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Rounding to Specific Number of Significant Figures

Date: 05/30/2003 at 21:59:20
From: Amber
Subject: How to round off to specific significant figures

I am not sure how to round off properly if the question is, for 
example, asking me to round off to five significant figures... what 
do I do?

I am confused as to what digits are considered significant figures.


Date: 05/30/2003 at 23:37:14
From: Doctor Peterson
Subject: Re: How to round off to specific significant figures

Hi, Amber.

See the Dr. Math archives:

  Significant Figures, Significant Digits
  http://mathforum.org/library/drmath/sets/select/dm_sig_digits.html 

  Significant Digits and Zero
  http://mathforum.org/library/drmath/view/57160.html 

The basic idea is that all digits starting with the first (leftmost) 
non-zero digit are significant (that is, their value counts). In the 
case of numbers like 200, with zeros between the last non-zero digit 
and the (implied) decimal point, it is not clear from the way the 
number is written whether they are significant; you would have to be 
told. That is why significant digits should really be counted only 
when a number is written in scientific notation, where there can be 
only one digit to the left of the decimal point anyway.

Let's take an example: I'll round 102.0304 to four significant digits.

We count starting at the first non-zero digit: 1,0,2,0,3,0,4. So our 
example has seven significant digits.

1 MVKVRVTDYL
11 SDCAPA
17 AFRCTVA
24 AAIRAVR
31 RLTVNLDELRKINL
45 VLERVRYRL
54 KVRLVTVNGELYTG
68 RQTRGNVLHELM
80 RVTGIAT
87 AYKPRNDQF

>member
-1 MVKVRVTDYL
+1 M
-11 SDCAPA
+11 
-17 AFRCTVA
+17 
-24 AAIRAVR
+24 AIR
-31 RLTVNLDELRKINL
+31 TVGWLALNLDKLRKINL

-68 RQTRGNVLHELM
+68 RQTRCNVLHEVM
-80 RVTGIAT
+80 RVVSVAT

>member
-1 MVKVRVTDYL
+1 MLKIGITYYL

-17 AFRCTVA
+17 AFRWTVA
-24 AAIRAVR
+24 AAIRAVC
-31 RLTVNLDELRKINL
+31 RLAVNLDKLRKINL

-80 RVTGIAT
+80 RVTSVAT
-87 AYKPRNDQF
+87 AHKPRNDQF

The only digits in a number like this (with a decimal point in the 
middle) that could be insignificant would be zeros at the beginning, 
like this:  00102.0304. The first two zeros don't contribute anything 
to the value of the number; it would still have seven significant 
digits. Zeros at the end, like 102.030400, would be significant, 
because they tell us that whoever made the measurement did read zeros 
in those digits (if he isn't lying).

We want to round to four; so we chop off the last three (which are 
the LEAST significant digits, since they add only a fraction to the 
value of the number). Now we have

  102.0304
       xxx
  102.0

This has four significant digits. (Even the last zero is significant, 
because it tells us that the number of tenths is zero.)

All we have to do is to make sure we got the nearest number of this 
form (stopping at the tenths) to our original number. 102.0304 is 
between 102.0 and 102.1, and because 3 is less than 5, it is less than 
halfway from one to the other. That makes it closer to 102.0, so 
we don't have to round up.

So that's the answer: 102.0.

If you have any further questions, feel free to write back.

- Doctor Peterson, The Math Forum
  http://mathforum.org/dr.math/ 
Associated Topics:
Elementary Number Sense/About Numbers
Elementary Place Value
Middle School Number Sense/About Numbers

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